The janbiya is worn on the waste line and is valued by its hilt, which is usually made of animal horn, indicating the status of its owner, with the most expensive hilts being made of rhinoceros horn. (AFP)

In many families, janbiyas are treasured family heirlooms passed down as a rite of passage to boys when they reach adolescence, symbolizing the letting go of childhood.

Ibrahim Al-Zahrani, a historian and anthropologist, said daggers now served “as a symbol of courage and masculinity”, and to show pride in ancestral traditions.

While a low-end janbiya costs as little as SR20-50 ($5-13), more intricate and ornate ceremonial pieces can fetch tens of thousands of dollars. In Al-Janabi Souk in Najran, one of the Kingdom’s best-known markets and renowned for its skilled janbiya artisans, daggers can cost SR250,000 or more, depending on the materials.

For wealthier customers, the blades can even be fashioned in gold or silver, adorned with ornate inscriptions and decorations, while the belt can be woven from gold and silver threads using the know – do the most complex.

Antique examples can fetch high prices at auction, especially those with notable past owners. A janbiya given over a century ago as a gift to British intelligence officer TE Lawrence, better known as Lawrence of Arabia, set a record when it went on sale in 2015. The mounted dagger 30cm silver-gilt, presented to him for his role in the Arab victory over the Ottoman army at Aqaba in 1917, sold for $105,000 and donated to the National Army Museum in the UK.

Salem Al-Yami, a retired teacher, said the janbiya remains a powerful symbol of the region’s ancient heritage.

“The best daggers on the market are those with rhinoceros horn hilts and a silver-encrusted scabbard,” he told Arab News.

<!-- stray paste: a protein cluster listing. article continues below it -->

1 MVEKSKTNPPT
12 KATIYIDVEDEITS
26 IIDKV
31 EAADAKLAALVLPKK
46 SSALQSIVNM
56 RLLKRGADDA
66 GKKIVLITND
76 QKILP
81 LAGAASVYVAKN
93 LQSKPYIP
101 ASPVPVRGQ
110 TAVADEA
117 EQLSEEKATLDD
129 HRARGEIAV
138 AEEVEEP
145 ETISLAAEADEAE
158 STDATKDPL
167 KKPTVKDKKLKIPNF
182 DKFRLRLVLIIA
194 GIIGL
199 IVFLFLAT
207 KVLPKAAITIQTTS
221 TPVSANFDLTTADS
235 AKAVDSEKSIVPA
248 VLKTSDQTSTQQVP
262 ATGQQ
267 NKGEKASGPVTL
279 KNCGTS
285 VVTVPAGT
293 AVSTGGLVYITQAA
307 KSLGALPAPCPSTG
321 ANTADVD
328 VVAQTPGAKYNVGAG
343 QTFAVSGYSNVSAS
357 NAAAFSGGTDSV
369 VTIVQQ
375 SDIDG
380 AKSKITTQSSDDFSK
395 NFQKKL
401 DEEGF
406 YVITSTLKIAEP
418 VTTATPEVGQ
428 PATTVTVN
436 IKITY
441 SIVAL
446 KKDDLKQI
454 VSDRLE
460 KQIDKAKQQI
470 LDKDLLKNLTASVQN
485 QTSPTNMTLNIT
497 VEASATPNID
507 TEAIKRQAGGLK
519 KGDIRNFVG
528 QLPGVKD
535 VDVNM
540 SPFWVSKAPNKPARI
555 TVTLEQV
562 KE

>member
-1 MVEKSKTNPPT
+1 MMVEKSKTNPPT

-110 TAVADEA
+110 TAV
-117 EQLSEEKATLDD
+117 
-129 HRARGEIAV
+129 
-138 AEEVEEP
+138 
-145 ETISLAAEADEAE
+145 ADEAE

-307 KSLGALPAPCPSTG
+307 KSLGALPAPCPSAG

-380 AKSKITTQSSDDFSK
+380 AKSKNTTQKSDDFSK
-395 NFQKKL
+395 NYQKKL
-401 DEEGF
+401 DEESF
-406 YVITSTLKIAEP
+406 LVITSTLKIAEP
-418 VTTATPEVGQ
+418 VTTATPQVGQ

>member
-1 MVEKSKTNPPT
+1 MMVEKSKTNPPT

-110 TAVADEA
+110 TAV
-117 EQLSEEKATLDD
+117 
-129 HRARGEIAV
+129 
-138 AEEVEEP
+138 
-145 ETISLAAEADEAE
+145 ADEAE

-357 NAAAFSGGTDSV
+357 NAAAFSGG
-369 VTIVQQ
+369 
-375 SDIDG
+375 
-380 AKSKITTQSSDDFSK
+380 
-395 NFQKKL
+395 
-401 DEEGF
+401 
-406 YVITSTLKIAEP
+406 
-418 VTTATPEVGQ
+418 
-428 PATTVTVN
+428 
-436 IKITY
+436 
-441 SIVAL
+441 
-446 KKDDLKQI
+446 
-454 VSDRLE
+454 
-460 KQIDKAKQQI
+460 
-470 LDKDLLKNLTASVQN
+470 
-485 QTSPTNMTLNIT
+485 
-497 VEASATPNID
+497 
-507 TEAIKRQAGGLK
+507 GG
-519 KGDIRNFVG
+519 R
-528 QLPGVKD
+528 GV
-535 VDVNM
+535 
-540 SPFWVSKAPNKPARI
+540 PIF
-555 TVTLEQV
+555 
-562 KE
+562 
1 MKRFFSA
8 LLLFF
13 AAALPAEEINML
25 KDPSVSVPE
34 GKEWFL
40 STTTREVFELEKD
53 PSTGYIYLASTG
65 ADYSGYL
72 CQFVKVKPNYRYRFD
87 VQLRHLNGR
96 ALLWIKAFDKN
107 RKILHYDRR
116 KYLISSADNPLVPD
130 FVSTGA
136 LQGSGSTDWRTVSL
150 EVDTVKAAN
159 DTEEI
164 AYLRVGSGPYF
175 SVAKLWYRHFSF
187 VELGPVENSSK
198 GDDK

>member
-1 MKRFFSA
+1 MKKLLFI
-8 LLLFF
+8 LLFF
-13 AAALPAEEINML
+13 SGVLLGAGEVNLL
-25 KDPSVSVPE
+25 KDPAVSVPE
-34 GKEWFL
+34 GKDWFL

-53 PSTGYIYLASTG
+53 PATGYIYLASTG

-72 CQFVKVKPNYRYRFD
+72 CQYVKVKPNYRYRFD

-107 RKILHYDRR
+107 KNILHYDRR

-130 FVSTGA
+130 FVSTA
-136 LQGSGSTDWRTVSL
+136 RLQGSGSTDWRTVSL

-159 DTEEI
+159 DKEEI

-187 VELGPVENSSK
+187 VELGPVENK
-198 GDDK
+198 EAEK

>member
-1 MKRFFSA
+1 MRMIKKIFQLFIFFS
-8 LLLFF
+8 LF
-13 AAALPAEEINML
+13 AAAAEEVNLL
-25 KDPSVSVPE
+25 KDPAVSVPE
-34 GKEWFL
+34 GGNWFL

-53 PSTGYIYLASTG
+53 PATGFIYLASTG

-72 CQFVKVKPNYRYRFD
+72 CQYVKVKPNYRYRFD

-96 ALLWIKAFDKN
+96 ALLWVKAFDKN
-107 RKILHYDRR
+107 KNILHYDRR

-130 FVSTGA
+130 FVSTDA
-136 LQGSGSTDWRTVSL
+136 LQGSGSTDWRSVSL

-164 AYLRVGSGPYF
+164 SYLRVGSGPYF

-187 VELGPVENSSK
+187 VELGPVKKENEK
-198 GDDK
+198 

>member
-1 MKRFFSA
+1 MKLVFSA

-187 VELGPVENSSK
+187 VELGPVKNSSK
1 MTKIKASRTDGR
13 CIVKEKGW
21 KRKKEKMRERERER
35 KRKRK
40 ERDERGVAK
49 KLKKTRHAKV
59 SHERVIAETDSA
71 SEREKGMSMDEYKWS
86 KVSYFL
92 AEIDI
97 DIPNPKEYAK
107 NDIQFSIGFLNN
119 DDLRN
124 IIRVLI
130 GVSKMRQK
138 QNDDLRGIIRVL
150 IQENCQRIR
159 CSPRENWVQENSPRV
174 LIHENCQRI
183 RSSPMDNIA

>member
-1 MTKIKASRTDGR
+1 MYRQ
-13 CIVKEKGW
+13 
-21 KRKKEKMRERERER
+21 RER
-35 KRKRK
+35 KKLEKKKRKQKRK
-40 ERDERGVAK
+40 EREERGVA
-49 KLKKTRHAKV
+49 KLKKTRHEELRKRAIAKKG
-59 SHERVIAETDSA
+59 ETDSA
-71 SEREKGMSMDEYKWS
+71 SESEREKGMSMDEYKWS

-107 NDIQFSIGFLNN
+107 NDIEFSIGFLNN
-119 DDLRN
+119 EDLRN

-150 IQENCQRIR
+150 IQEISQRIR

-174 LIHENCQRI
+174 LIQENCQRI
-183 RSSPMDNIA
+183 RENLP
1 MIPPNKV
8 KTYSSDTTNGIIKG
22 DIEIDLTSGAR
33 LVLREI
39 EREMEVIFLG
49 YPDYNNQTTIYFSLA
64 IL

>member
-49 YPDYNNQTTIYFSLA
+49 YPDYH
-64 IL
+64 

Daggers with rhinoceros horn hilts are traditionally the most sought after due to their aesthetic beauty, durability, and grip, but have become rarer due to the animal’s endangered status.

Wearing the janbiya carries heavy social responsibilities and there may be a price to pay for any abuse, seen as disrespectful to the father or grandfather from whom the dagger was inherited.

A Yemeni vendor displays a janbiya (above), a symbol of tribal identity in parts of the Arab world. (AFP)

“Using the janbiya in a hostile manner even in a minor dispute can expose the offender to tribal rebuke and strong social blame for encroaching on their tribe’s traditions and customs,” Al-Yami said. Such behavior is considered shameful and cowardly, especially when directed against an unarmed adversary.

The weapon is now seen as an emblem of peace, said Jobara Al-Hothali, another dagger dealer in Taif, contrary to its historical purpose and use.

During tribal rituals, for example, when two parties involved in a conflict or dispute are called upon to reconcile, they each lay down their daggers in a symbolic act of peace. In some cases, offenders may be compelled to return their dagger to their victim as a sign of reconciliation.

“In such a situation, the offender has no choice but to respect the decision made,” Mohammed Musaifer, another dagger dealer, told Arab News.

“It is the worst punishment a member of the tribe can receive, because the janbiya represents a symbolic social value for its owner. However, reconciliation efforts continue, to persuade the other side to return the janbiya to its former owner, and the reconcilers are normally successful in keeping the peace.